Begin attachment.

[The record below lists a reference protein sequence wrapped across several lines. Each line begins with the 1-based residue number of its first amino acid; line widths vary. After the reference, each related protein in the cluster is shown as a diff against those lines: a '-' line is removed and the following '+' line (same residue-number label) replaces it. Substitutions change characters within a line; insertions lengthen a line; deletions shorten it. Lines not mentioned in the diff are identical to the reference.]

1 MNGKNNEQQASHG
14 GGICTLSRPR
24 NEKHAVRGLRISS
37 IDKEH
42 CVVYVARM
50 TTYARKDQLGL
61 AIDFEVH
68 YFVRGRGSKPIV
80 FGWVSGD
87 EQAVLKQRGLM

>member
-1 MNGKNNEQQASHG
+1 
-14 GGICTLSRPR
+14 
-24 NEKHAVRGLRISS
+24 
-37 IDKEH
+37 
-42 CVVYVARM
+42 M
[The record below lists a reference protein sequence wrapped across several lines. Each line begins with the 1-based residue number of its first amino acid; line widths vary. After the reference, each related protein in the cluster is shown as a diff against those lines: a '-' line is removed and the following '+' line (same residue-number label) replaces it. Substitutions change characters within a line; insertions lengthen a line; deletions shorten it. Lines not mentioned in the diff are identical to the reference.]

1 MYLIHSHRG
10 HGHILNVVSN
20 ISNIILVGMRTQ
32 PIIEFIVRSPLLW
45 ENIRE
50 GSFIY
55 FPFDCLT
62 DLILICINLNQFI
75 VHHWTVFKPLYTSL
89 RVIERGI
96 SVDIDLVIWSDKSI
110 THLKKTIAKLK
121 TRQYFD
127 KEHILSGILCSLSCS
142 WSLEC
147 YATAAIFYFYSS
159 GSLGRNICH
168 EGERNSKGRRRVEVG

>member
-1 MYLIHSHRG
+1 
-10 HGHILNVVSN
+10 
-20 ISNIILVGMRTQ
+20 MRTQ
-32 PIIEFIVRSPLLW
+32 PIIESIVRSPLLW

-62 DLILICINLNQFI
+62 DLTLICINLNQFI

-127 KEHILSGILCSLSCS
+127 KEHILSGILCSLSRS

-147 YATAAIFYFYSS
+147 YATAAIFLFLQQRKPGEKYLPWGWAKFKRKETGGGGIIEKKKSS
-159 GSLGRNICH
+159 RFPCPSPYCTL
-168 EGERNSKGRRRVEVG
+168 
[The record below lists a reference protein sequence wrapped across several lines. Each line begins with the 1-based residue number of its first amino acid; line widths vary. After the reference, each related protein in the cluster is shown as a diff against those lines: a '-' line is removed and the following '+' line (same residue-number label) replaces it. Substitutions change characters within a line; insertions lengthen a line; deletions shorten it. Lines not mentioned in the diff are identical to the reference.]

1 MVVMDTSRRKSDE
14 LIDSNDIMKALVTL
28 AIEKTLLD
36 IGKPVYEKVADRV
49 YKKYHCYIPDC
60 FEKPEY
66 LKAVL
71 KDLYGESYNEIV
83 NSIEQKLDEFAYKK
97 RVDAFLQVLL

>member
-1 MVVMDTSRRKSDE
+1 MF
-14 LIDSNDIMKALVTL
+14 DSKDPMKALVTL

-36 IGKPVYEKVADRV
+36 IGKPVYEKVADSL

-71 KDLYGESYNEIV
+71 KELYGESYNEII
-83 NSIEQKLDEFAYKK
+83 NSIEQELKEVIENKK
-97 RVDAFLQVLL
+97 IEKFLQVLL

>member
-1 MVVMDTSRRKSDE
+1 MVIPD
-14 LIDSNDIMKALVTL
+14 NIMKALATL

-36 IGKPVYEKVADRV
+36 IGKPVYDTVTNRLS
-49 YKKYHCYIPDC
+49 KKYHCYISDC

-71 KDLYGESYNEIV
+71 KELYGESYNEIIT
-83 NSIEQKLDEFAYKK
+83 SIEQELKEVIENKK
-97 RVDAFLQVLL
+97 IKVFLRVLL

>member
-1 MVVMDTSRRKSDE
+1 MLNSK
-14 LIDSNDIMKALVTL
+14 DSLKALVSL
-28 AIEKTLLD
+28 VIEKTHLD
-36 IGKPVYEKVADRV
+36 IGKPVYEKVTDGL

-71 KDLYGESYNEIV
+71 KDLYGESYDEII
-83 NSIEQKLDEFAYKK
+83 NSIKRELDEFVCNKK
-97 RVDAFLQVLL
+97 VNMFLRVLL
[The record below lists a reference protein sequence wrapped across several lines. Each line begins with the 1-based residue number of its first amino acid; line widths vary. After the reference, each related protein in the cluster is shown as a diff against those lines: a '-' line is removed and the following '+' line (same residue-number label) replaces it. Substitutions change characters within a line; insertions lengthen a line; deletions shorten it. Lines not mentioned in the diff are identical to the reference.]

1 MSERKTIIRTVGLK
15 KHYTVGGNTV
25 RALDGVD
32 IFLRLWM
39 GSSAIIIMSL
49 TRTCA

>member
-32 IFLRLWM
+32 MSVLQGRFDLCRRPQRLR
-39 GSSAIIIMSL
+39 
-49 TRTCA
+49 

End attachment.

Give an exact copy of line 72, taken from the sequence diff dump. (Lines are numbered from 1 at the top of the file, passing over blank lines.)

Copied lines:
>member